My legs were beginning to tremble with the strain. I had to decide soon. I glanced up at the small ledge again. What were the chances? My mouth got dry at the thought of reaching up and placing my hand there. If I got snake bit, I probably wouldn’t make it home – and nobody knew where I was – as usual. It was long before the days of cell phones so I was really on my own. Surely there was another choice. I looked for a higher foothold . . . nothing. And there wasn’t another handhold. I was beginning to bake with the sun scorching my back and reflecting off the cliff face. Sweat ran down my back and soaked my shirt, and I knew I was becoming overheated. I needed to get cooled down soon. I glanced at the river far below. Maybe I could cool my feet off in it. I had strict instructions not to drink from it, and I’d never gotten into the habit of carrying water with me. Considering my hobby of cliff climbing, you’d think I might have been smarter than that . . . you’d think.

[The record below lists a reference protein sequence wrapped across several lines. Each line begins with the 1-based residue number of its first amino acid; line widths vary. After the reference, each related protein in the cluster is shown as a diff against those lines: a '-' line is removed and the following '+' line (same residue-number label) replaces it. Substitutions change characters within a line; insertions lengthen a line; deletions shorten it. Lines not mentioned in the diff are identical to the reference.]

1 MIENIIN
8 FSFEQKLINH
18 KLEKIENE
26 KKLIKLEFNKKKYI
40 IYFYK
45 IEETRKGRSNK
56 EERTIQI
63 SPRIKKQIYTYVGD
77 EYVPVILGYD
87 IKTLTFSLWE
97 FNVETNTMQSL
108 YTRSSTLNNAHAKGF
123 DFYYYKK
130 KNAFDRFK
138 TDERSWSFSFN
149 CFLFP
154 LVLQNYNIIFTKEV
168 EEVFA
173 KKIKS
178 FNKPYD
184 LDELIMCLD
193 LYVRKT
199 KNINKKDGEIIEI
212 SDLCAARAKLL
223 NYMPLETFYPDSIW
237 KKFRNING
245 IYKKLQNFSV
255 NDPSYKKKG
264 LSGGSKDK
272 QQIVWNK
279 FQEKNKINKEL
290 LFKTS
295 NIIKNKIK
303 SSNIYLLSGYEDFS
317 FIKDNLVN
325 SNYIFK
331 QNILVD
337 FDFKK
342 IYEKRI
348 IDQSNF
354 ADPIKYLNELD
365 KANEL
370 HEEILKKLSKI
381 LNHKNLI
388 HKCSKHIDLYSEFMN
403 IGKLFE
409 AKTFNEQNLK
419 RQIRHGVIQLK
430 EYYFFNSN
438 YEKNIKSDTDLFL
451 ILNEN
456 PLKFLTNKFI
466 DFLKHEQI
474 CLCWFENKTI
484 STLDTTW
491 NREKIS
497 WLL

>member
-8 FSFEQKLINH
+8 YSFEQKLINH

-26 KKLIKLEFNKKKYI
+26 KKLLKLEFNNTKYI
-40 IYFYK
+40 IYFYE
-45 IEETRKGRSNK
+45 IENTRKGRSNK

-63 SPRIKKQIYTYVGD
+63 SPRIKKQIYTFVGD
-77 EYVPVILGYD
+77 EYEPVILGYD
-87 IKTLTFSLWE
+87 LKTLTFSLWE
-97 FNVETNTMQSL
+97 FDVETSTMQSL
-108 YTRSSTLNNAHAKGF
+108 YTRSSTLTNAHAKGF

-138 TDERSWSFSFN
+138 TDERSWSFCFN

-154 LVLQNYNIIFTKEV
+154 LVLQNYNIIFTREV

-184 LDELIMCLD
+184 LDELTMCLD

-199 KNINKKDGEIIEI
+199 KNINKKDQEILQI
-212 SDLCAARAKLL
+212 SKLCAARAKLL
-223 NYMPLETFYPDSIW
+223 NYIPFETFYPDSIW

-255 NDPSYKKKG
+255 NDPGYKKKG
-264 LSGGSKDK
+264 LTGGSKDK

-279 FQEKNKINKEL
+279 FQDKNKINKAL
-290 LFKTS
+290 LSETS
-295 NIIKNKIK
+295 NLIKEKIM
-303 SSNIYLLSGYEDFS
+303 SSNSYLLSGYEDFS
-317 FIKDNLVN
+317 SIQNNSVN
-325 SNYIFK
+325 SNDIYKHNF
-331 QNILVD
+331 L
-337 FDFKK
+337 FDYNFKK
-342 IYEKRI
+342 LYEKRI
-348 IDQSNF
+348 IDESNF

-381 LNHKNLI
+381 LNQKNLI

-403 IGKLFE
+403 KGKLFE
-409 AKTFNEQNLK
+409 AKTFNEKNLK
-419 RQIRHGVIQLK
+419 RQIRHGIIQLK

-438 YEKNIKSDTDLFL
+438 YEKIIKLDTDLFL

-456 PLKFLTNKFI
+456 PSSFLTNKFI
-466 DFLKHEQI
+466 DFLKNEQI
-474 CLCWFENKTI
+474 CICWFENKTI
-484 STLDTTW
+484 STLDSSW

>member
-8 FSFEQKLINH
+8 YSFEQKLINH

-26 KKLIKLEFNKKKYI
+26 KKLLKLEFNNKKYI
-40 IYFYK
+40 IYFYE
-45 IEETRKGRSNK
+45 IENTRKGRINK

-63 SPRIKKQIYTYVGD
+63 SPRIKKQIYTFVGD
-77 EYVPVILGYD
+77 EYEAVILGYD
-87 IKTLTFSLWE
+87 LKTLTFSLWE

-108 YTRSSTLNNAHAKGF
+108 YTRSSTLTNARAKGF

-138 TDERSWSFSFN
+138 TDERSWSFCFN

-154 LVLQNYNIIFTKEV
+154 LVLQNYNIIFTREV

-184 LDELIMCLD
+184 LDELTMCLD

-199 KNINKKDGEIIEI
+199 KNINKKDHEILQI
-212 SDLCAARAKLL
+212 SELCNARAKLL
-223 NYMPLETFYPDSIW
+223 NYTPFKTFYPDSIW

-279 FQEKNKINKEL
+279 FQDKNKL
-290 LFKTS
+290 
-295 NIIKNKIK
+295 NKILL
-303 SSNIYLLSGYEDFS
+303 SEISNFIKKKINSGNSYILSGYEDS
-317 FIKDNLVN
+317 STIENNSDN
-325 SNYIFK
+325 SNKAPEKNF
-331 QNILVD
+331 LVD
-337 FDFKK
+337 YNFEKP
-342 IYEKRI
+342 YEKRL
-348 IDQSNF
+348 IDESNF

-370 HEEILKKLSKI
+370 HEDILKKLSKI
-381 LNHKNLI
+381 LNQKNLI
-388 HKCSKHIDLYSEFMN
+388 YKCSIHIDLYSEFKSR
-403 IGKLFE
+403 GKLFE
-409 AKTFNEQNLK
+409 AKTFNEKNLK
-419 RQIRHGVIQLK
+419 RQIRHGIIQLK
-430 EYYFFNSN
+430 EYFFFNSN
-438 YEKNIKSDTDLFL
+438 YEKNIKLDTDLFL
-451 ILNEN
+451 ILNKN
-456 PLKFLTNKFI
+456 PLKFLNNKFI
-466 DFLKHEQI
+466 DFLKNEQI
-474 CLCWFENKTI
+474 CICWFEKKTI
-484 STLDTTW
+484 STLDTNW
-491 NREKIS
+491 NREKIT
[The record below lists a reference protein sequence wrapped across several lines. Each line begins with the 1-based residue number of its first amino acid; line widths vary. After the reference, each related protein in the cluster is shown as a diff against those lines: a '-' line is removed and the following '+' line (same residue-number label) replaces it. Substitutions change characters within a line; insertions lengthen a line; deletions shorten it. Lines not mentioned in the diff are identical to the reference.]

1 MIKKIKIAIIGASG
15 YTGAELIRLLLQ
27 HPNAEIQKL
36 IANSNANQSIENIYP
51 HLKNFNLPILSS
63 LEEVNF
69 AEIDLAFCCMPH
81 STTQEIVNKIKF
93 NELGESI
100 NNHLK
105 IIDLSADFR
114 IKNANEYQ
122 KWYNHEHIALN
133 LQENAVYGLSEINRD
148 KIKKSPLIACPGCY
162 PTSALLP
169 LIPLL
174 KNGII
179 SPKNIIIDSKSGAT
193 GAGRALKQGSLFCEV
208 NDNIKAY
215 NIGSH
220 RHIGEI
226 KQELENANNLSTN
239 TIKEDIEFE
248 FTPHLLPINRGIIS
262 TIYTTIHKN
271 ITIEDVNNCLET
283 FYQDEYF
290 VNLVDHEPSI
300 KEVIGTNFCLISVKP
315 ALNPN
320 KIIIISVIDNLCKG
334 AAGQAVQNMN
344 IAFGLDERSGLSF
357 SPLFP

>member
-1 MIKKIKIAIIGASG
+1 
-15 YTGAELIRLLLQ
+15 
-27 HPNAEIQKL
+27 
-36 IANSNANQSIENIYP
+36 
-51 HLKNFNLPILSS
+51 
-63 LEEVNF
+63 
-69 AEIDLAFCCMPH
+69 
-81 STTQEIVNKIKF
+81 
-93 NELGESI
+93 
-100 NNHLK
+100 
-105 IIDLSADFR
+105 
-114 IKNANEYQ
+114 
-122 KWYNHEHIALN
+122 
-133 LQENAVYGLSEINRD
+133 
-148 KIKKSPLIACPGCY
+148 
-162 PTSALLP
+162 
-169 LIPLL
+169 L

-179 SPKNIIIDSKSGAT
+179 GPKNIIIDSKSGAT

Sometimes you have to take a chance. Holding my breath, I loosened my left hand, reached up, and grabbed the small rock ledge. I felt something give under my fingertips . . . odd. At least it wasn’t wriggling and biting. But it wasn’t normal either. Slowly I pulled my face level with the rock so I could see what was there. I gulped as I recognized the skeleton of a rattlesnake all coiled up tidily in the middle of that rock. My hand had grasped half the coil. It must have died there sometime earlier in the year. I closed my eyes and blew out a long breath. If not for the passage of time . . . I looked around for living snakes before hauling myself up and scrambling to the ledge that was my target. I sat and examined the little skeleton. It was perfect. I almost wished I could have taken it home, but I’d have had nothing but a pile of little bones by the time it got there. I carefully repaired the damage I’d done. A small being had had a life here. I wondered what had happened and how it had died. It wasn’t that big. Probably not much more than three feet long. Rattlers in the old coal mines along the river can grow up to 8 feet in length. We called them old granddaddies. We avoided them. And we didn’t explore the old coal mines where they live.